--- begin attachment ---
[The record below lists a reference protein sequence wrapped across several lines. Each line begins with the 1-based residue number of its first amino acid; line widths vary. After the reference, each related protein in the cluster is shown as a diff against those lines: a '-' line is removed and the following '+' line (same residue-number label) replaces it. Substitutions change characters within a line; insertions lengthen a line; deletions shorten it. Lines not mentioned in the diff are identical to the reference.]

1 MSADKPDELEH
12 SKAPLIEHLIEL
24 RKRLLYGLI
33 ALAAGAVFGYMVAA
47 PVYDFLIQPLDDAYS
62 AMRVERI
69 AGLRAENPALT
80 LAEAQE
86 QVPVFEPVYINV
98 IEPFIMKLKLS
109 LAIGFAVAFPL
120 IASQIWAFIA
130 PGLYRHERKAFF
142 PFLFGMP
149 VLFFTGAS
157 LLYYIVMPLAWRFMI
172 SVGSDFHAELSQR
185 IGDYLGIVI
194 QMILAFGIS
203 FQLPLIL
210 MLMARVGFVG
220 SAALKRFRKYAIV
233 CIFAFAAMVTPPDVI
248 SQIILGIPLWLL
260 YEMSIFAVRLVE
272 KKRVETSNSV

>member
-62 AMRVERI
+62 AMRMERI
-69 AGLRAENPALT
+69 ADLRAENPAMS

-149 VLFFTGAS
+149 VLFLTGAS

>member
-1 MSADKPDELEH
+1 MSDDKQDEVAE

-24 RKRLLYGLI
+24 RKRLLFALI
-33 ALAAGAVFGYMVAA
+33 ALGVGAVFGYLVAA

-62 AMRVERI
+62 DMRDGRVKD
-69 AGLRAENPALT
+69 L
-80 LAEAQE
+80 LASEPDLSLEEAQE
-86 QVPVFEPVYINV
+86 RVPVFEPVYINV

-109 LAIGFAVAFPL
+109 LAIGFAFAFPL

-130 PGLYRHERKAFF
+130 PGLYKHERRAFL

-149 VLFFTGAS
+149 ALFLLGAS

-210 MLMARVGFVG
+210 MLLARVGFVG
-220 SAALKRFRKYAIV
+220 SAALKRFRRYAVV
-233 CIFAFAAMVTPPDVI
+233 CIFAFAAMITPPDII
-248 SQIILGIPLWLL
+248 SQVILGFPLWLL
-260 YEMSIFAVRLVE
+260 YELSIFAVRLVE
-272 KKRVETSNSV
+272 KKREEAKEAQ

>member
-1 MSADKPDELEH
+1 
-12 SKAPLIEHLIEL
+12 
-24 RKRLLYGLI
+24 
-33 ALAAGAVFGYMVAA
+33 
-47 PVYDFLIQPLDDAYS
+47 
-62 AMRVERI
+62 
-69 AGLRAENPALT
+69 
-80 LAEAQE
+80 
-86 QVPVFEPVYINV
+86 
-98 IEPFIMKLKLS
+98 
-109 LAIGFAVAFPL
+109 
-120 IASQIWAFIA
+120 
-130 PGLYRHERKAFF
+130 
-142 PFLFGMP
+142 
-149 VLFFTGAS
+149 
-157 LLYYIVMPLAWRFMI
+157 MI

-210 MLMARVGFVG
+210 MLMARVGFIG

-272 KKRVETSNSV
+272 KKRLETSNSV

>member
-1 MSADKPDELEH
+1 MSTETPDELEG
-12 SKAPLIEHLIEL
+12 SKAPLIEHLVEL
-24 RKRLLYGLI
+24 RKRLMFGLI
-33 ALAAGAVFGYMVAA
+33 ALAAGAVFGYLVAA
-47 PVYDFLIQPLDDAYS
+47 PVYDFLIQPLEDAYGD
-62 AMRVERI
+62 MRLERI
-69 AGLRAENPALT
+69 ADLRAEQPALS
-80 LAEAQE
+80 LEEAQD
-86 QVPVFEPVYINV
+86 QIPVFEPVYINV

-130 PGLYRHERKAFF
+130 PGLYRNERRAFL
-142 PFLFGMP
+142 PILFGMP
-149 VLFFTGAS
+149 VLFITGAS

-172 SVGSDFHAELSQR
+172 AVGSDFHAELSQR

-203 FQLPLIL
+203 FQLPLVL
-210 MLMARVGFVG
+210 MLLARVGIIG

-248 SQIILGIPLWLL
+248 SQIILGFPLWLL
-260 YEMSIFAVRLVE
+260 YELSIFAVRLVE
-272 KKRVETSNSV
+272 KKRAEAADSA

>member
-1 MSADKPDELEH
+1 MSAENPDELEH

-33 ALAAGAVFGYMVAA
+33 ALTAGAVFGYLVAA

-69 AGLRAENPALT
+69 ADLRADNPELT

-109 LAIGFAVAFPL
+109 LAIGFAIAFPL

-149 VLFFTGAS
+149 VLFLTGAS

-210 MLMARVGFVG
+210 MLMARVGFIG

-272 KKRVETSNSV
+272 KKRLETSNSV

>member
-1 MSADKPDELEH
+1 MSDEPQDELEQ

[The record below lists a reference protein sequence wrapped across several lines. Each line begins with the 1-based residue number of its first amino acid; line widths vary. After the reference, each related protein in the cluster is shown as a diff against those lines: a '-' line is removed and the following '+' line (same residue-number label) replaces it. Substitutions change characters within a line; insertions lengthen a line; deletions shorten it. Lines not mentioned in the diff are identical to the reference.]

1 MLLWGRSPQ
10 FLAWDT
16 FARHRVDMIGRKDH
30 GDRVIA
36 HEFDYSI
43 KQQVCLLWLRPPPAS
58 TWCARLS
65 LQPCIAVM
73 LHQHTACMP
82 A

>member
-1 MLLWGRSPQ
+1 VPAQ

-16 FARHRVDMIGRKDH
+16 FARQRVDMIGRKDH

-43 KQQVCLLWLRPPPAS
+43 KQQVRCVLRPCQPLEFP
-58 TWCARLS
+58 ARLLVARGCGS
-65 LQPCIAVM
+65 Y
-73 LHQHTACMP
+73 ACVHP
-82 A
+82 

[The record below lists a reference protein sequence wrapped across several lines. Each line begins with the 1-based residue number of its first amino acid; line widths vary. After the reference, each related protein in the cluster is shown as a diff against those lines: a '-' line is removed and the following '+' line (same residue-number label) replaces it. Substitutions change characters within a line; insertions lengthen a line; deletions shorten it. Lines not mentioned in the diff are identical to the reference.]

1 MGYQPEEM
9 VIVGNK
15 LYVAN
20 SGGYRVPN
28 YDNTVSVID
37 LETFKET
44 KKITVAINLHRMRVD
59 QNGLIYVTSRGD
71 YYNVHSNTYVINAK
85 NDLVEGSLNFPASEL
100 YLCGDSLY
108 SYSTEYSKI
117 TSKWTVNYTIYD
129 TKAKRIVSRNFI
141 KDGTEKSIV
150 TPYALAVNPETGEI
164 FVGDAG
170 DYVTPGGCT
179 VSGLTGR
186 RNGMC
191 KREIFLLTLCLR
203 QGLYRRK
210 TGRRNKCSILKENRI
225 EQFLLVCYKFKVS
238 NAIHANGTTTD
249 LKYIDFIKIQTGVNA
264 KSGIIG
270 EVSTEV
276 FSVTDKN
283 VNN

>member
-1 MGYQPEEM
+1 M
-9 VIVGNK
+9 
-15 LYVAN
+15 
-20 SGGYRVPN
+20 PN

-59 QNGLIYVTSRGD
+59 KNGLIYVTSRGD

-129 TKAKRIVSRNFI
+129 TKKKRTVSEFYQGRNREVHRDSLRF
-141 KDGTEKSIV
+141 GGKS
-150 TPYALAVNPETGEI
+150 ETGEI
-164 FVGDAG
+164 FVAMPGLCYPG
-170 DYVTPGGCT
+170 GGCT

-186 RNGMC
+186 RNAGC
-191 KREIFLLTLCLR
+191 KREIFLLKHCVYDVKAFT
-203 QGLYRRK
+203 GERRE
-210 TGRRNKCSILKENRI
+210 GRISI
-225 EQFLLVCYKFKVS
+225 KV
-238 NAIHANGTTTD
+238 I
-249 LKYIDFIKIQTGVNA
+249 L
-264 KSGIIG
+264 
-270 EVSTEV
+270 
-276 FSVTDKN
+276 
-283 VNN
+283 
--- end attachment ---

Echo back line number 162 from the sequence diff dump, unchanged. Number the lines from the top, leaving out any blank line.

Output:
10 FLAWDT